The mistreatment of the “Jena Six,” as they’re being called more and more frequently, is atrocious. However, it’s not horrible because of race, but because of injustice through a double standard. Where are we as a society when a district attorney can walk into a school and threaten a particular group of people regardless of their deeds? Does the name Nifong ring any bells?

Let’s hope that Reed Walters won’t take this case too far, and that he can admit to being caught up in the moment. It is never worth the cost of someone’s life for one’s self-advancement or pride, and hopefully Mr. Walters will remember that. It’s not about black and white; it’s about a double standard. How is it that these kids, who were angry and frustrated and unarmed, get charged with attempted murder when a man pointing a gun isn’t, and the white partygoers who attacked some blacks were only slapped with minor charges? And now these high school students are being tried as adults, for what?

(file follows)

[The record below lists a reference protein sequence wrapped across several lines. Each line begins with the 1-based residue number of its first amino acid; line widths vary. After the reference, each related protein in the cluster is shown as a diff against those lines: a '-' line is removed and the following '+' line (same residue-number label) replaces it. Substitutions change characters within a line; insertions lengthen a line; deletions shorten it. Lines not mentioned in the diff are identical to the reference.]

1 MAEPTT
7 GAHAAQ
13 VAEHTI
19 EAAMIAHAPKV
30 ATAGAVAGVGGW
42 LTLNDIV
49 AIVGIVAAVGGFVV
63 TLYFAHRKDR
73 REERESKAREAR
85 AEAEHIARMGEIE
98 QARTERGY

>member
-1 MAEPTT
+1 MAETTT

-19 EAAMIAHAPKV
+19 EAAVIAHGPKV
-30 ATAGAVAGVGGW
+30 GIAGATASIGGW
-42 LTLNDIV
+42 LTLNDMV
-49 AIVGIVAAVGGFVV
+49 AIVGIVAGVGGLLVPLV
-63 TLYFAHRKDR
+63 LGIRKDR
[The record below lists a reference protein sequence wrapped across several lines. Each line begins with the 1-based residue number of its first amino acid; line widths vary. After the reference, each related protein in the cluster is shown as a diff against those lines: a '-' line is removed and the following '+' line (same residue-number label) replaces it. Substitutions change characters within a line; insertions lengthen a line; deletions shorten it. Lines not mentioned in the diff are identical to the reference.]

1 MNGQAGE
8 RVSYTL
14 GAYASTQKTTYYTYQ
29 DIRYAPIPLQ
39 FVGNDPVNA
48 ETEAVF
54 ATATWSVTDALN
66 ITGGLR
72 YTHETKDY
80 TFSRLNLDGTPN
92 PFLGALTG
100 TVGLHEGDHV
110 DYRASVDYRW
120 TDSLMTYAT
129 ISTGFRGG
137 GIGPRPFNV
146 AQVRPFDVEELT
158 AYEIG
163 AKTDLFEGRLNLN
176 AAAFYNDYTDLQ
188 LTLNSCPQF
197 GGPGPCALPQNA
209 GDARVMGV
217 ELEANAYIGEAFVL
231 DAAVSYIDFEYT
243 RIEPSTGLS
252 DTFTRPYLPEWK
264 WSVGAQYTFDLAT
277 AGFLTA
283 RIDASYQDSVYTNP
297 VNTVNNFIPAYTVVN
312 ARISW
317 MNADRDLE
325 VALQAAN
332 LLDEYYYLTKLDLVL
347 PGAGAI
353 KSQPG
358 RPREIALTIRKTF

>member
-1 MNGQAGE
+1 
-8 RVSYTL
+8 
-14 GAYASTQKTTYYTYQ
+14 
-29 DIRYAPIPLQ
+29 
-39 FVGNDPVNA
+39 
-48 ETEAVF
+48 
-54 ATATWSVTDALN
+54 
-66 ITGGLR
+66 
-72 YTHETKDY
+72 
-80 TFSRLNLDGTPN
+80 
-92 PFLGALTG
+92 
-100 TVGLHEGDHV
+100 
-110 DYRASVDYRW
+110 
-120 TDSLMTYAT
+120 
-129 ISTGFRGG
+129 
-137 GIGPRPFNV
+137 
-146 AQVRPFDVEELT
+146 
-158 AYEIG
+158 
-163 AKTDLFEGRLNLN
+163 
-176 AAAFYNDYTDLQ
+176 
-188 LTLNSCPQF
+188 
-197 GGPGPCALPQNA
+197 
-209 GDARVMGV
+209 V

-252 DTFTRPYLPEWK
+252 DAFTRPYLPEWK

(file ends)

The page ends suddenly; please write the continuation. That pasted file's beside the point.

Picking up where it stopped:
The problem is that justice isn’t blind; it’s expensive, or even greedy. These days, if one isn’t able to afford a quality attorney, then that person must hope for a fair trial, yes, hope. If one can afford an expensive attorney then the expectation is for an unfair trial in the defendant’s favor. It’s great that there was a rally and marching, but how long will that last? What about the incidents that don’t make national headlines?

Someday, hopefully, our society will get back to looking at the facts, which won’t be more lenient toward the rich and famous, nor will they be prejudiced based on sensationalism, class or race. There’s no question that the Jena Six broke the law, but theirs was a minor infraction, and they were definitely incited by previous incidents. In the end, we just want justice, not a vendetta, to be served. There was guilt on both sides, and everyone involved should be treated equally keeping in mind that each side instigated the other.